TIME Tech

Inside the Pentagon’s Effort to Build a Killer Robot

The Pentagon's Brain
Little, Brown and Company

Annie Jacobsen is the author of The Pentagon's Brain.

The defense program DARPA is working to create an artificial brain—but what will it mean for humanity if it succeeds?

The Los Alamos National Laboratory sits at the top of a mountain range in the high desert of northern New Mexico. It is a long, steep drive to get there from the capital city of Santa Fe, through the Tesuque Indian Reservation, over the Rio Grande, and into the Santa Fe National Forest. I am headed to the laboratory of Dr. Garrett T. Kenyon, whose program falls under the rubric of synthetic cognition, an attempt to build an artificial brain.

Roboticists define artificial brains as man-made machines designed to be as intelligent, self-aware and creative as humans. No such machine yet exists, but Defense Advanced Research Projects Agency (DARPA) scientists like Dr. Kenyon believe that, given the rapid advances in DARPA technologies, one day soon they will. There are two technologies that play key roles in advancing artificial intelligence, and they are computing, which involves machines, and neuroscience, which involves the human brain.

Traumatic brain injury is as old as war. U.S. soldiers have sustained traumatic brain injuries in each and every one of America’s wars since the Revolution. During the recent wars in Iraq and Afghanistan, of the 2.5 million Americans who served, more than 300,000 returned home with brain injuries. DARPA calls these individuals brain-wounded warriors.

To address brain injuries sustained in modern warfare, DARPA has publicly stated that it has a multitude of science and technology programs in place. The agency’s longterm goals in brain science research, it says, revolve around trying to restore the minds and memories of brain-wounded warriors.

But if the past teaches us about the present, it is clear that DARPA’s stated goals regarding its brain programs are not DARPA’s only goals. DARPA is not primarily in the business of helping soldiers heal; that is the job of the U.S. Department of Veterans Affairs. DARPA’s job is to “create and prevent strategic surprise.” DARPA prepares vast weapons systems of the future. So what are the classified brain programs really for?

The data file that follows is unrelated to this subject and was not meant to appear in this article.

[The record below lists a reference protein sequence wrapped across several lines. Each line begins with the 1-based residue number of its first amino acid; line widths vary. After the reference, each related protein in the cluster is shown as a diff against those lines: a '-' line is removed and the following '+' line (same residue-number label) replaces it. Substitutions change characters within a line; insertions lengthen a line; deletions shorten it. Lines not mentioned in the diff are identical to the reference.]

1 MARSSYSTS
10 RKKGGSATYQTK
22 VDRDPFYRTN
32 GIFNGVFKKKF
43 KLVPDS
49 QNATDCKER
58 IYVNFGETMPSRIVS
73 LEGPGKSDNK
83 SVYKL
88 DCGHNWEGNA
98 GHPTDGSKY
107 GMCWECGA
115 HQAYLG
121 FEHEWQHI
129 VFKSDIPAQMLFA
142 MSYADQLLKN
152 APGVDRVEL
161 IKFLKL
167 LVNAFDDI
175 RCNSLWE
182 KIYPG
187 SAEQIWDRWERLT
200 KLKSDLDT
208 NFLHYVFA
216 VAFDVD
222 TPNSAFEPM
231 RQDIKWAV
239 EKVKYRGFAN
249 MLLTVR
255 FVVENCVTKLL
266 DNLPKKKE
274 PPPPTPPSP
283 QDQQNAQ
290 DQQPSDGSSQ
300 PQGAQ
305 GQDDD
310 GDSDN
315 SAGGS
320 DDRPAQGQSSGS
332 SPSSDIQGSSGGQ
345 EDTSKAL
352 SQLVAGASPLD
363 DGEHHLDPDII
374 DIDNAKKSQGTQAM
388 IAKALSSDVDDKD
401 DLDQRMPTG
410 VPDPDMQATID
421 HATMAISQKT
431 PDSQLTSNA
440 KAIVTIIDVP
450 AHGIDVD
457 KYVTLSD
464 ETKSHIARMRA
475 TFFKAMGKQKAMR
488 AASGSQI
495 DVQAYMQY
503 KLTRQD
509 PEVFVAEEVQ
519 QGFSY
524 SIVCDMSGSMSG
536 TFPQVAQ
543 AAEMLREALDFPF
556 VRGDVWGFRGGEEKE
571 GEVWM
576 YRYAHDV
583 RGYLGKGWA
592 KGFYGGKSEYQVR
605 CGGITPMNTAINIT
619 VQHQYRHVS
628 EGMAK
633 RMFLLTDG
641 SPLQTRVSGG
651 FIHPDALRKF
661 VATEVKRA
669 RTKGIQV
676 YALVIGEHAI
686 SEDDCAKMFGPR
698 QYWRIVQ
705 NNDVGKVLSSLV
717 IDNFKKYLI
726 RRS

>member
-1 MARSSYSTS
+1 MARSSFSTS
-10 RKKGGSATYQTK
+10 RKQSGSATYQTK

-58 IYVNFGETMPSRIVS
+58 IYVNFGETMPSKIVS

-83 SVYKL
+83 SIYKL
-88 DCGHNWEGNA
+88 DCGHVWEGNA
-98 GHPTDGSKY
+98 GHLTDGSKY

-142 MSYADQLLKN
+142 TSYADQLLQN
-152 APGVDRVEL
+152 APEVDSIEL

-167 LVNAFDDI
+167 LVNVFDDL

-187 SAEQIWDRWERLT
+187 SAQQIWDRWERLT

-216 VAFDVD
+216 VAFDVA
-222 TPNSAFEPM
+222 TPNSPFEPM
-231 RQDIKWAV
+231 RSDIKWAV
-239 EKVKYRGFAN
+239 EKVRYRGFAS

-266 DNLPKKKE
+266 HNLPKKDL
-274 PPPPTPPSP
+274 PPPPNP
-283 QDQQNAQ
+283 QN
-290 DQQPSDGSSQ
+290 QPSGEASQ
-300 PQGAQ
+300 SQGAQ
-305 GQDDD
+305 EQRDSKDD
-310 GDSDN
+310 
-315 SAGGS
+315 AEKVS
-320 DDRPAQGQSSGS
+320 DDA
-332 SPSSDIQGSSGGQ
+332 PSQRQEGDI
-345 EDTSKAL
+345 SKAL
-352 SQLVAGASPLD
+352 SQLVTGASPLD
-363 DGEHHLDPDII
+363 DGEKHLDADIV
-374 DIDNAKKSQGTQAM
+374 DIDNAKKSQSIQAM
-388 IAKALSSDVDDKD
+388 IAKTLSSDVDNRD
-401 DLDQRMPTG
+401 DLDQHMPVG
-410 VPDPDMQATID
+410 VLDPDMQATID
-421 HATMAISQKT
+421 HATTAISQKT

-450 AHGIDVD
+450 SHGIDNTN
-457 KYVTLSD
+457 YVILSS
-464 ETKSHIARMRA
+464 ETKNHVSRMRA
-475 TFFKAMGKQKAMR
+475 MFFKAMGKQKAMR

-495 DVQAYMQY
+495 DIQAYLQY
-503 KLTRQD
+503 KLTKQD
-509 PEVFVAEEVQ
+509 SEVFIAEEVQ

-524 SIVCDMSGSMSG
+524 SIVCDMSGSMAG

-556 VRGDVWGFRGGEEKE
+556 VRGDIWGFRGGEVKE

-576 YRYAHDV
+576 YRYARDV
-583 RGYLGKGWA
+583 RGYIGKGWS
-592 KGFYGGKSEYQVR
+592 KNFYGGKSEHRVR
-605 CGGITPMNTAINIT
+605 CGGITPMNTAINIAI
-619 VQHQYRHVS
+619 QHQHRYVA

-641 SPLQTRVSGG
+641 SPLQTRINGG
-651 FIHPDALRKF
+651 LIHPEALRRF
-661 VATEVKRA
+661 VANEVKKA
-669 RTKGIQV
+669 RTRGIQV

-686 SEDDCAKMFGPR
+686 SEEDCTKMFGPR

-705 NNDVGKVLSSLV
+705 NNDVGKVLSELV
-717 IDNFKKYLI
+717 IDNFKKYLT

DARPA’s limb prosthetics program might offer a number of clues. In 2005, with IEDs dominating the war news, DARPA initiated a program called Revolutionizing Prosthetics. Over the next two years the program was split in two parts. DEKA Research and Development Corporation, in New Hampshire, was given a DARPA contract to make a robotic prosthetic arm. Johns Hopkins University’s Applied Physics Laboratory was given a DARPA contract to create a “thought-controlled” robotic arm. These were highly ambitious goals.

The technologies DARPA is pursuing in its brain and prosthetics programs have dual use in DARPA’s efforts to engineer hunter-killer robots, or lethal autonomous weapons systems. Coupled with the quest for artificial intelligence, all this might explain why DARPA is so focused on looking inside people’s brains.

Outside Dr. Kenyon’s office at Los Alamos there is an armored truck with a machine gun mounted on top. It is parked in the red zone, by the front entrance. Inside the building, Dr. Kenyon and his team work on artificial intelligence, man’s quest to create a sentient machine. Dr. Kenyon is part of the synthetic cognition group at Los Alamos National Laboratory. He and his team are simulating the primate visual system, using a supercomputer to power the operation to create a precise computer model of the human eye to understand the relationship between visual cognition and the brain.